In a Tweet Friday morning, Higbie apologized for his comments. “I’m sorry. I’m not sorry that my words were published, I am sorry that I said them in 2013,” he wrote. “Those words do not reflect who I am or what I stand for, I regret saying them. Last night I informed the WH that I was resigning so as not to distract from POTUS’ many success. #noexcuses”
And in the link below, which dates from four months later in the ontological era, a New York lawyer with a significant history of being a loud aggressive racist in public is identified on video, gets in trouble at work, and then explains, “The manner in which I expressed myself is unacceptable and is not the person I am.”
“Unacceptable” is another term I don’t think I understand. Compare, “The dampness of this water is unacceptable.”
For now, the image is still there, floating in hazy light.
Big, luxurious, and the fastest ship in the world when it entered Atlantic service in 1900, the German liner Deutschland proved unpopular with passengers because its high-speed propellers made its decks shake. After ten years it was rebuilt as a slower, more comfortable cruise ship, rechristened with a less ambitious name, and sent on to oblivion. But here and for now, with its course away from memory not yet plotted, it lies in the river flowing past Hoboken, only momentarily still beneath moving clouds.
At the time, photographs like this one were called snapshots, and before then they were called instantaneouses. This instantaneous is breaking down now in craquelure, but it hasn’t yet ceased to put on display a large floating jewel, glittering with instant icons. This icon, see! represents the doctrine of three men painting a mainmast. This one represents the ship’s name in the squared-off, fraktur-inflected Bodoni of a German font. The iconic Deutschland is a free-standing word, generating connotation after connotation in a historical dialect that (its quiet blaze in the shade still signals) will never go extinct. And yes: by way of confirmation, aft of the word a little scow tidies up for a visit from history itself, preparing the palimpsest for a manual of what you will soon be required to see.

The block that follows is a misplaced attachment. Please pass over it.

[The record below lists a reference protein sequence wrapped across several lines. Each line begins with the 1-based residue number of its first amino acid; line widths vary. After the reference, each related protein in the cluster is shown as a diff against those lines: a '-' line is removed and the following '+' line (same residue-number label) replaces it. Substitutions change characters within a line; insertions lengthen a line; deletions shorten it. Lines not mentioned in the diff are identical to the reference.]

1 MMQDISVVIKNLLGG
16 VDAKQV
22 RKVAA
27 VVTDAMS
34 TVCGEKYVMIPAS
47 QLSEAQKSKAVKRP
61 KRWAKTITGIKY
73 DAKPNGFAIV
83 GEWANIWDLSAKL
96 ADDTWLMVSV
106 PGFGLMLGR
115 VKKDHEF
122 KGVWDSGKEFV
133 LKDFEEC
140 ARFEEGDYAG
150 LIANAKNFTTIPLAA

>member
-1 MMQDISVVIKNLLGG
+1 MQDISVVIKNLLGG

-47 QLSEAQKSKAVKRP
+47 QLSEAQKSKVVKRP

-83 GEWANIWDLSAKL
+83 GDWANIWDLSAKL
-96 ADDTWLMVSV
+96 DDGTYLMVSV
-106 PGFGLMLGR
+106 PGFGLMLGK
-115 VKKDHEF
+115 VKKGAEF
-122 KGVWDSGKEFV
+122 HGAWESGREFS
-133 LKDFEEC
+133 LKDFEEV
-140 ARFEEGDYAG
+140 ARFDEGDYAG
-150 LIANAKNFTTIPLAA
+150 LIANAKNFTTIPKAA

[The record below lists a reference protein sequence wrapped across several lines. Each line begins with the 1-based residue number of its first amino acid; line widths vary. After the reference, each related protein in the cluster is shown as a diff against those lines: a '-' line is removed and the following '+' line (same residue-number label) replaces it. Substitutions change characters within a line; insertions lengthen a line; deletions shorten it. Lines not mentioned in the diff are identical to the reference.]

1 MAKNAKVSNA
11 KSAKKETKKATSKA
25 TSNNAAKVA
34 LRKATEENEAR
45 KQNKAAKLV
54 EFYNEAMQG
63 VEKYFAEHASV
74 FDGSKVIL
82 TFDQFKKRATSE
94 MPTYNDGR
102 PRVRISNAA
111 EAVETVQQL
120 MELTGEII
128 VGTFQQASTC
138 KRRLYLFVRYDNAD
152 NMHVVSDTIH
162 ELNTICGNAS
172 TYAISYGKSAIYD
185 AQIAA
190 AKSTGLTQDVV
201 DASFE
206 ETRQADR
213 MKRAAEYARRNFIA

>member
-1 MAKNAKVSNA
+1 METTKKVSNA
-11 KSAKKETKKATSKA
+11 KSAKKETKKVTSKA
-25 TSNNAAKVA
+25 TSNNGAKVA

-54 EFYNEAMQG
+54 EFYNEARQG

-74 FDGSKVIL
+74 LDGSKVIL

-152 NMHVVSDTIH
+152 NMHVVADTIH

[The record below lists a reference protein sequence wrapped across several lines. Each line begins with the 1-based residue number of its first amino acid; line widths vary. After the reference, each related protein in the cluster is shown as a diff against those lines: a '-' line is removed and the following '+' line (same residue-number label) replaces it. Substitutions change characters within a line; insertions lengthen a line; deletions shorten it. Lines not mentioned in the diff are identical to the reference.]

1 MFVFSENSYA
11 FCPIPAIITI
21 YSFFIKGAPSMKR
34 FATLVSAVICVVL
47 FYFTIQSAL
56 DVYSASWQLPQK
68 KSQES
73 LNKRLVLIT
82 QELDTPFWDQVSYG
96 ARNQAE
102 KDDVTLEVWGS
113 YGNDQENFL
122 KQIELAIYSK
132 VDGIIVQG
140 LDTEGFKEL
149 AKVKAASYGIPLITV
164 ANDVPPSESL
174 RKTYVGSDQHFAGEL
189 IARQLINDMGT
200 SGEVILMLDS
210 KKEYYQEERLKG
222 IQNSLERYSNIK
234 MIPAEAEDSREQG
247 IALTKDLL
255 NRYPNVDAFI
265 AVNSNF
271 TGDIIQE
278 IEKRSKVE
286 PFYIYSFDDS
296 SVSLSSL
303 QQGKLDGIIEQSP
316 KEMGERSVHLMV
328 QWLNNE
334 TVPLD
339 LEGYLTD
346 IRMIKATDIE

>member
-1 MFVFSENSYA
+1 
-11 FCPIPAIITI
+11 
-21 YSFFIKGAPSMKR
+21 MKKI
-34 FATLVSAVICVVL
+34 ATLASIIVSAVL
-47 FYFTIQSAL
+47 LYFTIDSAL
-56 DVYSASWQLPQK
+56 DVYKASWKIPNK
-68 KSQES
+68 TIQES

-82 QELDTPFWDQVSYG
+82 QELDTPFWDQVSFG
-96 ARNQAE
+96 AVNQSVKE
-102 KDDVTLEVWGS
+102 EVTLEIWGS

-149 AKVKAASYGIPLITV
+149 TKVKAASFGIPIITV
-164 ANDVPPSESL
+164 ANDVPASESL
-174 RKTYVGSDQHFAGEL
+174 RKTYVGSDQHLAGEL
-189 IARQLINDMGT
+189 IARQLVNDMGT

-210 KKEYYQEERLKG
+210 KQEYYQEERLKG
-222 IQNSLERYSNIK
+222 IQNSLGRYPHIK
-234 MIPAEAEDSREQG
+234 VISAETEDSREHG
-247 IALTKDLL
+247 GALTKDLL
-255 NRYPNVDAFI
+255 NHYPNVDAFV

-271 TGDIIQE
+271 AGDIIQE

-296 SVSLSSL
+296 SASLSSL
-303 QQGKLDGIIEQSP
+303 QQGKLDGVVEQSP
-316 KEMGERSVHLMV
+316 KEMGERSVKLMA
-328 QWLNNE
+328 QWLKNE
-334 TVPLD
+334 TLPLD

See, therefore. The icons (click to enlarge) will now perform their miracle. Someone inside Deutschland is at work with a shovel in a room full of ashes.
Elsewhere in Hoboken, light has different properties. The evidence at the river’s edge showed a clarity diffused outward under full control, originating in the dark within a hull and then moving outward to take dominion over all the light in the air. But along this sidewalk, seeing has been swaddled in blur from the beginning. For the moment, a little library is moored like a ship on the concrete, but its language can’t be read the way the word Deutschland is read because it doesn’t seem to belong in its composition. Deutschland is its ship. The sleek dark hull and its elegantly complementary wordform are equally at home in their sustaining water. But the sidewalk of Hoboken supports only a piece of indoor furniture and a jacket missing a button, and those are icons of a religion that isn’t alluded to in words like “Big Christmas number.” The jacket with its missing button is doctrine from the spoken language of the human and the social, as opposed to the written subdialect of words as such. And the words “Big Christmas number” tacked to a desk outside in the cold can’t be spoken in the same social accent as the name of a ship harmonized in gold on steel.
This instantaneous happens to be mounted on a card bearing more words, and that addition does spell out the instantaneous’s prehistory. But it isn’t continuous with the history in the photograph because its language isn’t photographic. It hasn’t originated in the image; it is only an afterword composed in the language of the photographer. Outside the image frame, separated from it by the confines that define and circumscribe the language of caption, the words of this third language try to mimic a voice — the voice of the photographer, Lewis Wickes Hine — in the act of saying:
Little girl, apparently 6 yrs. old – but didn’t know her name or age – tending stand at Washington and 3rd St. for older sister (#3234). Saloon on corner. 3 P.M. Location: Hoboken, New Jersey.
But in this translation the words telling of a saloon can only be heard and read, not seen in the way a river is seen. Because the saloon lies outside the image, it and the truths of its connotations can only be spoken of through the mediation of language, not known immediately as an icon’s truth is known. Outside the image frame, the words of the translation can only tell us a story of a Christmas when nothing descended from heaven to take form as a name.
And within the frame are no words to flood the image’s mouth and say, “This is my name. After six years I will be able to remember it.” Without the possibility of words, the image is not an icon; it is an instantaneous. The instantaneous is an image that has assumed its form without development through time. It had no mother tongue.